Our Alarming Mortality Rates Demand a Stronger Safety Net and a Long-Term Plan


Bob_circleOur recent release of research on white mortality in Missouri should be a wake-up call for the state. The findings of increased mortality over the past two decades in 79 of 114 Missouri counties should give us pause about the basic health of our region and the direction we are heading. Coupled with results from previous Foundation-supported work focusing on African Americans in St. Louis, it is clear that Missourians from a variety of ethnicities and communities are suffering and dying younger than they should. This enormous human toll is matched by economic loss – the opioid epidemic alone cost Missouri $12.6 billion in 2016, equivalent to 4.2 percent of our state’s GDP.

We need to understand that these statistics reflect long-term patterns of behavior shaped by policies and practices in many sectors of society. These upstream factors have created the economic and social circumstances that foster a loss of hope and a sense of despair, which contribute to increased deaths. Fundamental solutions must address these policies and practices – at the state and federal levels and in the private sector – to ensure the large-scale health strides we hope to see. We need approaches that recognize the interconnected nature of these basic building blocks that are essential for healthy people and healthy communities. We need to invest in the well-being of our fellow citizens from a long-term, holistic perspective.

Many changes will take years, but more immediate improvements are also possible if we act now! This crisis is too big and too severe to wait. At the top of the list is strengthening our health and social safety net. Missourians overwhelmingly support our safety net, and want to make it stronger and more effective. This is not surprising, as most of us benefit from a safety net program or know a family member or friend who has. The safety net helps the most vulnerable in our state, often at their time of greatest need, including pregnant women, seniors, children, and people with disabilities. A functioning safety net helps people from all walks of life live up to their potential, bringing untold value back to our region.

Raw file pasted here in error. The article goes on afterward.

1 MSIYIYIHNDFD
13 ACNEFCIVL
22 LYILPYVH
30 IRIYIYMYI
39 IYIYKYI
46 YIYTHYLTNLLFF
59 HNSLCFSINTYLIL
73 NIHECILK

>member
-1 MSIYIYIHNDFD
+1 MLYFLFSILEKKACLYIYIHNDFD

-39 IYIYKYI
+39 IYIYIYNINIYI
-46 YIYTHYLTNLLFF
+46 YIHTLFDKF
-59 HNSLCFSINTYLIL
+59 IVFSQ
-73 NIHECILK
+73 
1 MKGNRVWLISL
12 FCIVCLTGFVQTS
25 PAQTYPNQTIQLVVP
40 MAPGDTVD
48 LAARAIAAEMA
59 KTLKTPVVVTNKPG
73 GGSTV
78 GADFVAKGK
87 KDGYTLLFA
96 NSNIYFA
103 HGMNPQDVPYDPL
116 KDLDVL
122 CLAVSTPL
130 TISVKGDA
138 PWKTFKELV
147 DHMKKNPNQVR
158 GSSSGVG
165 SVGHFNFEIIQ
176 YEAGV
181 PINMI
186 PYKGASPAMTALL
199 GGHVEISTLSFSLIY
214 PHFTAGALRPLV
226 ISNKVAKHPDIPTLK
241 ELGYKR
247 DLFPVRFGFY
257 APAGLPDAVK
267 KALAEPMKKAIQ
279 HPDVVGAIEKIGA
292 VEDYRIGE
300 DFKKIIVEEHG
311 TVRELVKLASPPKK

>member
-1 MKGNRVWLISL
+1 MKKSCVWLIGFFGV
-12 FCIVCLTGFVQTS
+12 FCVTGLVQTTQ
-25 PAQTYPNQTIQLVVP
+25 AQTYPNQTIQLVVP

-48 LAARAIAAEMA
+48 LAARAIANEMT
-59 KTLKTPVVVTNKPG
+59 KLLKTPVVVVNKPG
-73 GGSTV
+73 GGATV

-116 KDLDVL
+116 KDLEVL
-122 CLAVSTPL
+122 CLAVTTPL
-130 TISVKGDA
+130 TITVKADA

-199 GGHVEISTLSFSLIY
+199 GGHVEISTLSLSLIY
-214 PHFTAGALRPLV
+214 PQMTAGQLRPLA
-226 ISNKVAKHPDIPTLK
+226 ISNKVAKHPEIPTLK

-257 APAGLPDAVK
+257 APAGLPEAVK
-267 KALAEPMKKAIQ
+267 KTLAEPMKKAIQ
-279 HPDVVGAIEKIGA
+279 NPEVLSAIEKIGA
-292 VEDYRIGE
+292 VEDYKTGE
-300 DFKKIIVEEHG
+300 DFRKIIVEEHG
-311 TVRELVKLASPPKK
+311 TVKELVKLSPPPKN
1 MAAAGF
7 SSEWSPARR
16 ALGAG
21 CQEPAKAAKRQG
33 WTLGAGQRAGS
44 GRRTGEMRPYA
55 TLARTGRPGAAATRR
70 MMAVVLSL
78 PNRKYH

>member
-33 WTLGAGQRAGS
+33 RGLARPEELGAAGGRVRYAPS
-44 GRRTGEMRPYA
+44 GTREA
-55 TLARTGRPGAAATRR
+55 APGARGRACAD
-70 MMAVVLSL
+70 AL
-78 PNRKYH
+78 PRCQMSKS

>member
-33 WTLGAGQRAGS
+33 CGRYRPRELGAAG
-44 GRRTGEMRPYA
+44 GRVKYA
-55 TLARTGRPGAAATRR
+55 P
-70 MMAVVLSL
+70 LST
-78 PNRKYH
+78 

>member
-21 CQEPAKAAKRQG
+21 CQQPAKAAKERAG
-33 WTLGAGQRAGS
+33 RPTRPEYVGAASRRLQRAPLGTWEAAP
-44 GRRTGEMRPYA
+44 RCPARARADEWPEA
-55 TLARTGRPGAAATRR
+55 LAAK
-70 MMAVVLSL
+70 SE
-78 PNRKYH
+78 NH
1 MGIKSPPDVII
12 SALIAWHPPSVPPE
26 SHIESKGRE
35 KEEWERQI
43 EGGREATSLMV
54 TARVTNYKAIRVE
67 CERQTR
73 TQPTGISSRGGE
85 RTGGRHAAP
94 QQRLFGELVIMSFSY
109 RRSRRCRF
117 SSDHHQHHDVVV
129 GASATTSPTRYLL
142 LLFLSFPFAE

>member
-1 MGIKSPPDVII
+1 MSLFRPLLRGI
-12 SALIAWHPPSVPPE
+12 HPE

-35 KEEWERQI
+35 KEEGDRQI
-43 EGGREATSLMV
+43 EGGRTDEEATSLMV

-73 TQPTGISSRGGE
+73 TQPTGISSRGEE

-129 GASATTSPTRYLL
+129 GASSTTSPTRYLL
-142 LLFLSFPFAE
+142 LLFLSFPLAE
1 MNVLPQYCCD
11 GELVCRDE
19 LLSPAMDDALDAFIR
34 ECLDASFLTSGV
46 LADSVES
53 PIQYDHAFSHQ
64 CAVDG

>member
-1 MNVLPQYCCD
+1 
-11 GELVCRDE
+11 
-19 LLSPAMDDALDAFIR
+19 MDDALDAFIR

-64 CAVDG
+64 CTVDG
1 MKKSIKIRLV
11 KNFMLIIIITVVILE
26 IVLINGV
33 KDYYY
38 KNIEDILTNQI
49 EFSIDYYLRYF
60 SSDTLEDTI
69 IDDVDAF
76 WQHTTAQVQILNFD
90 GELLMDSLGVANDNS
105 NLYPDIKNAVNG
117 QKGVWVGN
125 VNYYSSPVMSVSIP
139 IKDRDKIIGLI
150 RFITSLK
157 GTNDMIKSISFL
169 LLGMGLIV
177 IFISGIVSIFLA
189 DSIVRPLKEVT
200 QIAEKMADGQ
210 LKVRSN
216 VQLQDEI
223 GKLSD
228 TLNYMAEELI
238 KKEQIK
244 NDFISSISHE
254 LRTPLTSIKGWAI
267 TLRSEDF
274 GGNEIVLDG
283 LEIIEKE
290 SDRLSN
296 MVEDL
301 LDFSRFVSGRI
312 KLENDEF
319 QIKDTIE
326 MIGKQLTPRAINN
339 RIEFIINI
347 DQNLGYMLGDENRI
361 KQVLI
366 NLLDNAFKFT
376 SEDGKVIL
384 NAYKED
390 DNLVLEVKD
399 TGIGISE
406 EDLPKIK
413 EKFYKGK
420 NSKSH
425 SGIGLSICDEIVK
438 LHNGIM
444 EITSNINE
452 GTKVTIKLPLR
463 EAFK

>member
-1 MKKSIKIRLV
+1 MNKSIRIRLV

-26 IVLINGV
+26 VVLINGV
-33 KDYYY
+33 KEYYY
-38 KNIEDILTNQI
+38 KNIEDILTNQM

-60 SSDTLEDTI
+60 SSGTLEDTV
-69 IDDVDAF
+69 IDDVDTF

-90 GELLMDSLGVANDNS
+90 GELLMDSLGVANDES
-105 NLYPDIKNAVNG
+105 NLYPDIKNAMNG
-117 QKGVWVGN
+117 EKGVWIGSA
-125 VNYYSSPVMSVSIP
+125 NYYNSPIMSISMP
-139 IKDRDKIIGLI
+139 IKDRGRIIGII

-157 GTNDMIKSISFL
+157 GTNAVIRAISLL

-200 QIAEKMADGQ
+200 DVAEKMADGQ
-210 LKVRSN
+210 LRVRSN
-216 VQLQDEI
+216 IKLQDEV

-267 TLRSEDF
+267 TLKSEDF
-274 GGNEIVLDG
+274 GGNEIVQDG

It is time for Missourians to come together to affirm our mutual responsibility to care for one another. The mortality statistics are alarming not only for the lost lives and family tragedies they represent, but because they also reflect a basic lack of fairness and equity in our society. This needs to change. We must prevent more unnecessary deaths – whether the underlying causes are institutional racism, economic policies, or lack of basic affordable health care. Protecting Missouri’s current safety net and strengthening it in the future is a step in the right direction.

This is part of an ongoing series in which we will be commenting on the state of health in Missouri and its communities.